What to Do — and Not

Man-Working-TableA couple of years back on the Chic-fil-A Leadercast, John Maxwell was having a conversation with Good to Great author JIm Collins and Jim mentioned that he has a “to-do” list AND a “to-don’t” list. Author Peter Bergman recently blogged about this topic at Lifehacker.

Peter shared a story about how busy we can get doing things because we are trying to leverage our time, etc. He was running late to a meeting and as he entered the elevator where his client’s office was located, he pulled out his smartphone and began typing an email to the CEO with whom he was meeting. When the elevator stopped, still typing away, he started to get off when a familiar voice said, “Wrong floor.” Of course, it was his client!

His client was a finalist for an “entrepreneur of the year” award, and was just returning from a meeting with the judges. He had made two explicit decisions before entering the room with the judges: he wanted to win; and he was not going to look at his Blackberry while in the room.

Many of us know what we want, but how many of us know what we don’t want? As Bergman points out, many keep lists of what they want, but how many keep a list of things we don’t want?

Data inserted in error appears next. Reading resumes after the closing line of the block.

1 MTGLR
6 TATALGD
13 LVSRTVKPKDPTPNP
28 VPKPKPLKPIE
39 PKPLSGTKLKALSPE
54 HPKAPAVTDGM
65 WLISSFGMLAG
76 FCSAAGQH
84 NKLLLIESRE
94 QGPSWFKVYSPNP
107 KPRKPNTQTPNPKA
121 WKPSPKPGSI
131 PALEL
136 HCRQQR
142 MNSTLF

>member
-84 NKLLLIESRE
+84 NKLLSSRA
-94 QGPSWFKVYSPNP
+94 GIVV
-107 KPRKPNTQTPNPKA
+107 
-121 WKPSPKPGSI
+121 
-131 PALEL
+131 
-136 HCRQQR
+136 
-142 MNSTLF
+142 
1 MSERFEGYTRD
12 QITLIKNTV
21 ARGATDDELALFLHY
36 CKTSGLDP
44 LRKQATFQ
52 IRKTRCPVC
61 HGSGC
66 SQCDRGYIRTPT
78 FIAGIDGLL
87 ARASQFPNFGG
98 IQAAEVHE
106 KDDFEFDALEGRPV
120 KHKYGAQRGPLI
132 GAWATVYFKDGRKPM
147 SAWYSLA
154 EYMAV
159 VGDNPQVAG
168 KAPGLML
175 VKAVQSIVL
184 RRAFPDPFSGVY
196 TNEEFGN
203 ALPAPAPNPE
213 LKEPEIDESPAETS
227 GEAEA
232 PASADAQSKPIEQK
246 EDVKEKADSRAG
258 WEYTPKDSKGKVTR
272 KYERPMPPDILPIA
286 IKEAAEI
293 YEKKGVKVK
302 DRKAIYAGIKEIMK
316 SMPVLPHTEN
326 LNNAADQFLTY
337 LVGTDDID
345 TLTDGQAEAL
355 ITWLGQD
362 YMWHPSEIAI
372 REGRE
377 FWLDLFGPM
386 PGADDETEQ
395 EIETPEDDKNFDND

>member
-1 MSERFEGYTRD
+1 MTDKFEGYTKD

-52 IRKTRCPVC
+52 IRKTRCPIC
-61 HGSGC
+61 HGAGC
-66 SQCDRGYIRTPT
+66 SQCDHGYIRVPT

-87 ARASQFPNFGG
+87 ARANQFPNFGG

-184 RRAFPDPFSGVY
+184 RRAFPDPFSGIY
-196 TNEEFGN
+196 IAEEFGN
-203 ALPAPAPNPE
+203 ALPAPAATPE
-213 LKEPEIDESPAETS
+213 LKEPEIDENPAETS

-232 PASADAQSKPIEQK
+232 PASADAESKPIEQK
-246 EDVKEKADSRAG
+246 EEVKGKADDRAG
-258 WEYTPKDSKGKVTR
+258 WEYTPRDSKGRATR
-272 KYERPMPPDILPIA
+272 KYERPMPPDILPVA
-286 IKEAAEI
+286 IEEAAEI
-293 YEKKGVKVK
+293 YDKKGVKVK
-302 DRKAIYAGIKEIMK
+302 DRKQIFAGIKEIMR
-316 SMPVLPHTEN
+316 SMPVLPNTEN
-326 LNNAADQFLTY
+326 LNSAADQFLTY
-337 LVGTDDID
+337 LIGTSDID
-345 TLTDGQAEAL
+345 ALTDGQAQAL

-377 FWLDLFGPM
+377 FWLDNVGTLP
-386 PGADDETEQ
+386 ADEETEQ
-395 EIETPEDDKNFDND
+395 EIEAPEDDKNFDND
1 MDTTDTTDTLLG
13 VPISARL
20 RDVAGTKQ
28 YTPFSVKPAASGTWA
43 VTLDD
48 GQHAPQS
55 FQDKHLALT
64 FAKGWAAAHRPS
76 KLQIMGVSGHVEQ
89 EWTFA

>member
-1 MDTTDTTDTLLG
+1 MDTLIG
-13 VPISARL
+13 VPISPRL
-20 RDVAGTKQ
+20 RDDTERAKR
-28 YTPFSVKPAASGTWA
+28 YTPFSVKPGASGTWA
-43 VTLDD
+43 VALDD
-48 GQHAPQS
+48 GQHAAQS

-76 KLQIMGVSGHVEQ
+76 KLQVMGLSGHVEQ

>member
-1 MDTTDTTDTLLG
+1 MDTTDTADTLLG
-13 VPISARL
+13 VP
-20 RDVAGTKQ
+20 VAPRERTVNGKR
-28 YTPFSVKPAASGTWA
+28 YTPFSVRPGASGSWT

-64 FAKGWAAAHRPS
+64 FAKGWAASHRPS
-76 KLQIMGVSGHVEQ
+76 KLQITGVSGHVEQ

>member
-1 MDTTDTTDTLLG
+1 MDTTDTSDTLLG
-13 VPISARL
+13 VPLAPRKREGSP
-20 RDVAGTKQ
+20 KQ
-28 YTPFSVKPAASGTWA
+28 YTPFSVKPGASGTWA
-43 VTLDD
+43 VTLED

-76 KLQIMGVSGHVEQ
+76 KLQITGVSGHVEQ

Rather than Collins’ cute “to-do / to-don’t” names, Bergman calls his lists:

  • Your Focus List (the road ahead)
  • Your Ignore List (the distractions)

Isn’t that the real challenge we have, keeping focused and ignoring distractions?

Develop your own lists and review them daily. When you know what you really want and what you need to avoid, you will be more productive and increase your influence with others.

 

Two Lists You Should Look at Every Morning at Lifehacker

 

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Great Tips for Gaining Focus

Over at under30ceo.com, a great entrepreneurial blog site, Michael Adams has some great thoughts about handling your “always on” brain.

Here are some of his key points:

  • Do a brain-dump. Don’t carry it in your head. Trying to remember keeps you from focusing.
  • Let it marinate. Get away from the list, let your brain rest, and take a fresh look at things. You may be surprised at what you see.
  • Narrow the list. Entrepreneur? Which ideas will make you money? Not an entrepreneur? Which ideas truly advance your values and provide the greatest opportunity to live your values in the largest way?
  • Create POW–Piles of Wow.” Tackle your list and keep a record of the great things you have done. John Maxwell calls that “The Law of Victory.” Celebrating our victories, large and small, reminds us of the value we are creating for ourselves and others,

Stop Thinking! How I Conquered My Mind and My To-Do List